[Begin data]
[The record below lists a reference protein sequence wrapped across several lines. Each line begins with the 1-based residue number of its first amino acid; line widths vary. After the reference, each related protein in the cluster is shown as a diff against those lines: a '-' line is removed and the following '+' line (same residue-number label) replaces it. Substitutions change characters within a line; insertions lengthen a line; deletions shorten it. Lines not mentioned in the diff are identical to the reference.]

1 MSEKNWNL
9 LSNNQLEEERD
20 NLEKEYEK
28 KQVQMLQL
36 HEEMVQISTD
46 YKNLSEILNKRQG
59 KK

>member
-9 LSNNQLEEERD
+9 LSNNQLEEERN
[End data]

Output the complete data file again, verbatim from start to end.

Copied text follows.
[The record below lists a reference protein sequence wrapped across several lines. Each line begins with the 1-based residue number of its first amino acid; line widths vary. After the reference, each related protein in the cluster is shown as a diff against those lines: a '-' line is removed and the following '+' line (same residue-number label) replaces it. Substitutions change characters within a line; insertions lengthen a line; deletions shorten it. Lines not mentioned in the diff are identical to the reference.]

1 MSEKNWNL
9 LSNNQLEEERD
20 NLEKEYEK
28 KQVQMLQL
36 HEEMVQISTD
46 YKNLSEILNKRQG
59 KK

>member
-9 LSNNQLEEERD
+9 LSNNQLEEERN